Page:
I swear to God.
You’ve gotta ask yourself at some point: what the fuck is this guy thinking? Did he at any point look at the results with a critical eye? Did he really take a look at this film or any scene therein and say “Yeah, that’s good. I like that.”? And yet, watch the film yourself and see if you don’t find yourself falling in love with the complete trainwreck of style and substance that is Double Down. The dreamlike quality of the film traps your consciousness and ensnares you into this sick, inescapable realm of utter pretensious bullshit that, for some reason, you don’t ever want to leave. The thrill of living vicariously thru The Supreme Breeing is such a rush up and down your spine that you find you just want to watch it over and over again until your life is as meaningless as any of the cardboard cutout characters that populate any of Neil Breen’s films. And, most important of all, the knowing that The Supreme Breeing’s judgemental eye is cast upon you always is such succor in a world of corporate greed and corruption, a world where national, and international, systems are set up against the people. Or some gobbledegook. If you don’t believe me, ask these people: IMDB.com
Here’s the kicker. Does Neil Breen know how good he is? I mean, think about it. His films are cinematic comedic gold while also uplifting the spirits of the downtrodden cubicle dweller or cafe barista. The moral clarity imparted upon the viewer cleanses the soul while the complete fuckupery of the technical aspects cleanses the sinuses and eye ducts. Who else in recent memory has created such consistently shit productions that nonetheless spellbind audiences whenever they stumble across his films?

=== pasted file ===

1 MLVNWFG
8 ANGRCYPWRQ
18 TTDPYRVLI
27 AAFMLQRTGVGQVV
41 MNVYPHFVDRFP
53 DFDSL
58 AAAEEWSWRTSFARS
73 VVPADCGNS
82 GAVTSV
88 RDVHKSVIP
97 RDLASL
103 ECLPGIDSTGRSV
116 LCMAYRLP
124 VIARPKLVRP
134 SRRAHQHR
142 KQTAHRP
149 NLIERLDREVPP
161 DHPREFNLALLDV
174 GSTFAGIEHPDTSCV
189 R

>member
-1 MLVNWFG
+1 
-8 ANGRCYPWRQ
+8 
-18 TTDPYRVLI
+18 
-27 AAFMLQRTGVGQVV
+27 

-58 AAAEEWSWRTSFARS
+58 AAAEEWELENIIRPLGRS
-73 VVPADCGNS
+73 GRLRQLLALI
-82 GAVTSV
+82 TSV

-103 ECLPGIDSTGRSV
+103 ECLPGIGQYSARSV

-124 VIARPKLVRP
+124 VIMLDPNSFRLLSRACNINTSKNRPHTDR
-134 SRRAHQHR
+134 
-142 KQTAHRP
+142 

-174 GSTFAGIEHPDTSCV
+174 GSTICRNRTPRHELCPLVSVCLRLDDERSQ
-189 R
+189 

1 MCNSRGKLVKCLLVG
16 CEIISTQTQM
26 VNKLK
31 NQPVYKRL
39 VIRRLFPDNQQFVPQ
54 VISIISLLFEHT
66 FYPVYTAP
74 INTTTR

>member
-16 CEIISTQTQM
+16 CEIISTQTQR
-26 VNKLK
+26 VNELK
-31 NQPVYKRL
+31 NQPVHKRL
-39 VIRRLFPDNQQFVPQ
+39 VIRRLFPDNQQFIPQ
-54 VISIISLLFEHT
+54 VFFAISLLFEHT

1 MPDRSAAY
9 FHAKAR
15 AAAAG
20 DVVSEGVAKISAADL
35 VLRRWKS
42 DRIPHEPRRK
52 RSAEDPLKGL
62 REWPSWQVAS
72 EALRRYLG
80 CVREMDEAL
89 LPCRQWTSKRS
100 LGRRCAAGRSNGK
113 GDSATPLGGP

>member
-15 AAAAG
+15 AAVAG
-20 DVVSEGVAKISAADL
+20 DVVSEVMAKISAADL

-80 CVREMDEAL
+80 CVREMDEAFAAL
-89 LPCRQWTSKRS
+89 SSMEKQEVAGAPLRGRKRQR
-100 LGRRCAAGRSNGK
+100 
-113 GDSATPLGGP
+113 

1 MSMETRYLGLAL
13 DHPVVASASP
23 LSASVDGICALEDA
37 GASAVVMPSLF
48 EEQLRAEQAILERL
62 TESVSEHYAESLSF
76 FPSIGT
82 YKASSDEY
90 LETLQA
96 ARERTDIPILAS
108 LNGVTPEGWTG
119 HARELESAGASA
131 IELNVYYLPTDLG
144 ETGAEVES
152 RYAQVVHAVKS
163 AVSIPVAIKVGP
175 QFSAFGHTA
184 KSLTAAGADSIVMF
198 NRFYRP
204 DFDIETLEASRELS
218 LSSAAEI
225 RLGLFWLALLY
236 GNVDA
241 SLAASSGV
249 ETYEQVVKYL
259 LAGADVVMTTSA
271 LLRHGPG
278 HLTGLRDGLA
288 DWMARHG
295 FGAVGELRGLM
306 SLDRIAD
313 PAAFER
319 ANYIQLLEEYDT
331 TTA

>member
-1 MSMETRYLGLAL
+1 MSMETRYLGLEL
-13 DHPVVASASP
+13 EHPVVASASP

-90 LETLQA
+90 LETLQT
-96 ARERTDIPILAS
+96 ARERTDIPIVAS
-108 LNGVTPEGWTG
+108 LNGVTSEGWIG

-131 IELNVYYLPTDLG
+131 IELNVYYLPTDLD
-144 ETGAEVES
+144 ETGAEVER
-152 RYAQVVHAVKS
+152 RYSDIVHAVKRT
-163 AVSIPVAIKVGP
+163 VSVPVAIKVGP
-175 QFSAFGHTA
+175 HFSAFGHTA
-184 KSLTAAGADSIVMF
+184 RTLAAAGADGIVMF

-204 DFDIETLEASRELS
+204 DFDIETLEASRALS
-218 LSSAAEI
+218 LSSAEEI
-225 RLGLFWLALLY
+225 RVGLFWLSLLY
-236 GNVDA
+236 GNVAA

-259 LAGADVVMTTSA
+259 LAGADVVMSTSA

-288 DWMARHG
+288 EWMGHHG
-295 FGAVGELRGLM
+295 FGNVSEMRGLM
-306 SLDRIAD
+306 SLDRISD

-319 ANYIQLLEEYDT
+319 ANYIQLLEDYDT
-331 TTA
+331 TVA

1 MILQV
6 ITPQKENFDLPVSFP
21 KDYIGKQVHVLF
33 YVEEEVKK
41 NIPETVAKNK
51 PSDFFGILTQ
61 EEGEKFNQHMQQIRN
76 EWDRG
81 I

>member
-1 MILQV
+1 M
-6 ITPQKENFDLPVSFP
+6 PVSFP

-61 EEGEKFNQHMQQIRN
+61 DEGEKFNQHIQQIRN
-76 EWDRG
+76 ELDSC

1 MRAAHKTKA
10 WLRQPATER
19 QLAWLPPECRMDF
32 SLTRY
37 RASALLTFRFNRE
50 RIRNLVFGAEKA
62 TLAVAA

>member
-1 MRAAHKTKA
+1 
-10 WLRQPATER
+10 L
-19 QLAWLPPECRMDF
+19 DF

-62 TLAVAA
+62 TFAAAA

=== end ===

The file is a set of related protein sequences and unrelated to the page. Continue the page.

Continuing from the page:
There is a scene where Neil The Supremity stops by a rest station in the desert and, after a horrible cut (there is one building and one desert – how do you screw up the cut so bad?) reemerges in different clothes. He lives in his car in the desert but stops by a rest room to get changed? Is he too embarrassed to get naked around himself? (Actually we learn early on this, unfortunately, is not true.) His astounding accomplishments and technical prowess are intimidating, but come on. He probably took a shower, but seriously this scene belongs on the cutting room floor.
Does the above paragraph seem out of place in the grand scheme of this review? Good, get used to it. I’m priming you for the scatterbrain randomness of Double Down. Now, go! See it. Write me if you survive.